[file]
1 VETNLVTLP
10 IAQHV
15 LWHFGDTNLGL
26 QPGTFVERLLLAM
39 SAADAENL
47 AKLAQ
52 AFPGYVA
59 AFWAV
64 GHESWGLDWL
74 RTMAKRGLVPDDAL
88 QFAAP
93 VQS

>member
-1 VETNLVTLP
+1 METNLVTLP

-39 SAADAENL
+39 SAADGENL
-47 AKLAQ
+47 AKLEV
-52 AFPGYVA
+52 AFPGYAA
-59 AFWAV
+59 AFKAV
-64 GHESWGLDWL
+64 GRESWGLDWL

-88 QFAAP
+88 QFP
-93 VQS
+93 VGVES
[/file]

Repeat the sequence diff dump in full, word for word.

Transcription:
1 VETNLVTLP
10 IAQHV
15 LWHFGDTNLGL
26 QPGTFVERLLLAM
39 SAADAENL
47 AKLAQ
52 AFPGYVA
59 AFWAV
64 GHESWGLDWL
74 RTMAKRGLVPDDAL
88 QFAAP
93 VQS

>member
-1 VETNLVTLP
+1 METNLVTLP

-39 SAADAENL
+39 SAADGENL
-47 AKLAQ
+47 AKLEV
-52 AFPGYVA
+52 AFPGYAA
-59 AFWAV
+59 AFKAV
-64 GHESWGLDWL
+64 GRESWGLDWL

-88 QFAAP
+88 QFP
-93 VQS
+93 VGVES